Advertisement
YOU ARE HERE: HeraldMail HomeCollectionsWal Mart Bill
IN THE NEWS

Wal Mart Bill

FEATURED ARTICLES
NEWS
January 12, 2006
One of the items the Maryland General Assembly is expected to take up today is the governor's veto of the so-called Wal-Mart bill. The bill mandates that firms with more than 10,000 employees spend at least 8 percent of payroll on health-care insurance. Under that definition, in Maryland only Wal-Mart would be affected. There has been a split in the business community statewide on this bill, with some business owners who feel their stores have been undercut by Wal-Mart backing the bill.
NEWS
January 7, 2006
When the General Assembly considers Governor Ehrlich's veto of the Wal-Mart bill this Wednesday (January 11), the vote will be about leadership in Annapolis and understanding what businesses need here at home. The Wal-Mart bill is poorly crafted, sets a dangerous precedent, and does little to provide health care for Washington County's uninsured. Our delegation to Annapolis should understand this and vote to sustain the Governor's veto. The facts about the Wal-Mart bill have not changed.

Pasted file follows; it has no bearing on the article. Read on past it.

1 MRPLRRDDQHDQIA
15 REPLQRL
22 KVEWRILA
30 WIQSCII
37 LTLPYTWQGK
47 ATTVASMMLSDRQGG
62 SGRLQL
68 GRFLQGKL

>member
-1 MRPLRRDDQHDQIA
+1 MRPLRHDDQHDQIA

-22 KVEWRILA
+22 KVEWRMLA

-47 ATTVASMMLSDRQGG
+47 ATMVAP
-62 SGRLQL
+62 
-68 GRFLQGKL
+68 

NEWS
April 18, 2006
Wal-Mart bill does very little for health care To the editor: Matthew Celentano's letter to the editor on April 10 reads like "Alice in Wonderland. " He does not make one factual or truthful statement in the entire letter and only brings discredit upon himself, the liberal leadership in the legislature and John Donoghue. If he is going to put a spin on the subject, at least don't insult the readers with distortions and misrepresentations that are so obvious. To call the "Wal-Mart bill" pro-business with broad-based business support from across the state, both large and small, is ludicrous.